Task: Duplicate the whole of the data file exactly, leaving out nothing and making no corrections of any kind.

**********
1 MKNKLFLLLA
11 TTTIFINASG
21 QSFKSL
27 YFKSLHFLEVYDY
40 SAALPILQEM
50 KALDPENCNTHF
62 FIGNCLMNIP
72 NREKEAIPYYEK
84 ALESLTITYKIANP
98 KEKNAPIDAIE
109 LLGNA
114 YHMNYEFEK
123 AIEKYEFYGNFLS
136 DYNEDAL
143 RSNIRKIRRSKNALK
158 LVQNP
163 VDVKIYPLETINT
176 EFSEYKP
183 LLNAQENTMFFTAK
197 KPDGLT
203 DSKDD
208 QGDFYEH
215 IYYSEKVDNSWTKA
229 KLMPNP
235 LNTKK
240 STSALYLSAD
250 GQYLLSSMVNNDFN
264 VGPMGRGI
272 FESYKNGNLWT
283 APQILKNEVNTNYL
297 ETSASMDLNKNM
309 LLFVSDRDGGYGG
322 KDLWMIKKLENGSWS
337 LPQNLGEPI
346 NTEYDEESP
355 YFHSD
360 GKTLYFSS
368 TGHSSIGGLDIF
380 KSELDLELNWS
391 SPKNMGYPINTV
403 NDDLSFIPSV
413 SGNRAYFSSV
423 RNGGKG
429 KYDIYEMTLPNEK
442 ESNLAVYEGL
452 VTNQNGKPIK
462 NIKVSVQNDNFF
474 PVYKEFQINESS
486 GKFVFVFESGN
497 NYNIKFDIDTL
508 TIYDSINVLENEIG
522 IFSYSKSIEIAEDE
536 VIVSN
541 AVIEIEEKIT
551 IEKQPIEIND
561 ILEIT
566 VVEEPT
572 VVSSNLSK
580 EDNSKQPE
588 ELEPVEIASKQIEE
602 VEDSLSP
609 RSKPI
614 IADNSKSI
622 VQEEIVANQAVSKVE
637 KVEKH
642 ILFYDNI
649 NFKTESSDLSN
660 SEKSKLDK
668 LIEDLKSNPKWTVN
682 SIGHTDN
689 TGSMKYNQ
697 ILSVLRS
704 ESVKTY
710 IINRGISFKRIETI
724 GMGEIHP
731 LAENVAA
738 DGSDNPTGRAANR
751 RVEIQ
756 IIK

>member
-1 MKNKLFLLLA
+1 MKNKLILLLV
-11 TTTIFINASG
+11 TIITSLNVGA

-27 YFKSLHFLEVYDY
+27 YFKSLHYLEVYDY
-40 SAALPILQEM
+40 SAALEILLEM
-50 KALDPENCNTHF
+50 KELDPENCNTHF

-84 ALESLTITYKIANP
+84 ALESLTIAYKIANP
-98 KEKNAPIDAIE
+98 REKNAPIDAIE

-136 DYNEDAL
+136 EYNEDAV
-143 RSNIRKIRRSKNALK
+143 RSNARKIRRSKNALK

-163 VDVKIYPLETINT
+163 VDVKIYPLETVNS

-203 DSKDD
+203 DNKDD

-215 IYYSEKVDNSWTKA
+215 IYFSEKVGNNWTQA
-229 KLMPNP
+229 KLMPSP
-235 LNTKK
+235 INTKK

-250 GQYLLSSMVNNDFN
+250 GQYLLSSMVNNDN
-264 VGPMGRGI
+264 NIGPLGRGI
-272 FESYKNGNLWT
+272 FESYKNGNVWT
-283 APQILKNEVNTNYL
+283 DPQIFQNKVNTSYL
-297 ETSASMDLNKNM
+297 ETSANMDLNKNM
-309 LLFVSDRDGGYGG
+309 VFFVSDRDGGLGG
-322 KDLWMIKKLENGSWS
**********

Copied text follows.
1 MKNKLFLLLA
11 TTTIFINASG
21 QSFKSL
27 YFKSLHFLEVYDY
40 SAALPILQEM
50 KALDPENCNTHF
62 FIGNCLMNIP
72 NREKEAIPYYEK
84 ALESLTITYKIANP
98 KEKNAPIDAIE
109 LLGNA
114 YHMNYEFEK
123 AIEKYEFYGNFLS
136 DYNEDAL
143 RSNIRKIRRSKNALK
158 LVQNP
163 VDVKIYPLETINT
176 EFSEYKP
183 LLNAQENTMFFTAK
197 KPDGLT
203 DSKDD
208 QGDFYEH
215 IYYSEKVDNSWTKA
229 KLMPNP
235 LNTKK
240 STSALYLSAD
250 GQYLLSSMVNNDFN
264 VGPMGRGI
272 FESYKNGNLWT
283 APQILKNEVNTNYL
297 ETSASMDLNKNM
309 LLFVSDRDGGYGG
322 KDLWMIKKLENGSWS
337 LPQNLGEPI
346 NTEYDEESP
355 YFHSD
360 GKTLYFSS
368 TGHSSIGGLDIF
380 KSELDLELNWS
391 SPKNMGYPINTV
403 NDDLSFIPSV
413 SGNRAYFSSV
423 RNGGKG
429 KYDIYEMTLPNEK
442 ESNLAVYEGL
452 VTNQNGKPIK
462 NIKVSVQNDNFF
474 PVYKEFQINESS
486 GKFVFVFESGN
497 NYNIKFDIDTL
508 TIYDSINVLENEIG
522 IFSYSKSIEIAEDE
536 VIVSN
541 AVIEIEEKIT
551 IEKQPIEIND
561 ILEIT
566 VVEEPT
572 VVSSNLSK
580 EDNSKQPE
588 ELEPVEIASKQIEE
602 VEDSLSP
609 RSKPI
614 IADNSKSI
622 VQEEIVANQAVSKVE
637 KVEKH
642 ILFYDNI
649 NFKTESSDLSN
660 SEKSKLDK
668 LIEDLKSNPKWTVN
682 SIGHTDN
689 TGSMKYNQ
697 ILSVLRS
704 ESVKTY
710 IINRGISFKRIETI
724 GMGEIHP
731 LAENVAA
738 DGSDNPTGRAANR
751 RVEIQ
756 IIK

>member
-1 MKNKLFLLLA
+1 MKNKLILLLV
-11 TTTIFINASG
+11 TIITSLNVGA

-27 YFKSLHFLEVYDY
+27 YFKSLHYLEVYDY
-40 SAALPILQEM
+40 SAALEILLEM
-50 KALDPENCNTHF
+50 KELDPENCNTHF

-84 ALESLTITYKIANP
+84 ALESLTIAYKIANP
-98 KEKNAPIDAIE
+98 REKNAPIDAIE

-136 DYNEDAL
+136 EYNEDAV
-143 RSNIRKIRRSKNALK
+143 RSNARKIRRSKNALK

-163 VDVKIYPLETINT
+163 VDVKIYPLETVNS

-203 DSKDD
+203 DNKDD

-215 IYYSEKVDNSWTKA
+215 IYFSEKVGNNWTQA
-229 KLMPNP
+229 KLMPSP
-235 LNTKK
+235 INTKK

-250 GQYLLSSMVNNDFN
+250 GQYLLSSMVNNDN
-264 VGPMGRGI
+264 NIGPLGRGI
-272 FESYKNGNLWT
+272 FESYKNGNVWT
-283 APQILKNEVNTNYL
+283 DPQIFQNKVNTSYL
-297 ETSASMDLNKNM
+297 ETSANMDLNKNM
-309 LLFVSDRDGGYGG
+309 VFFVSDRDGGLGG
-322 KDLWMIKKLENGSWS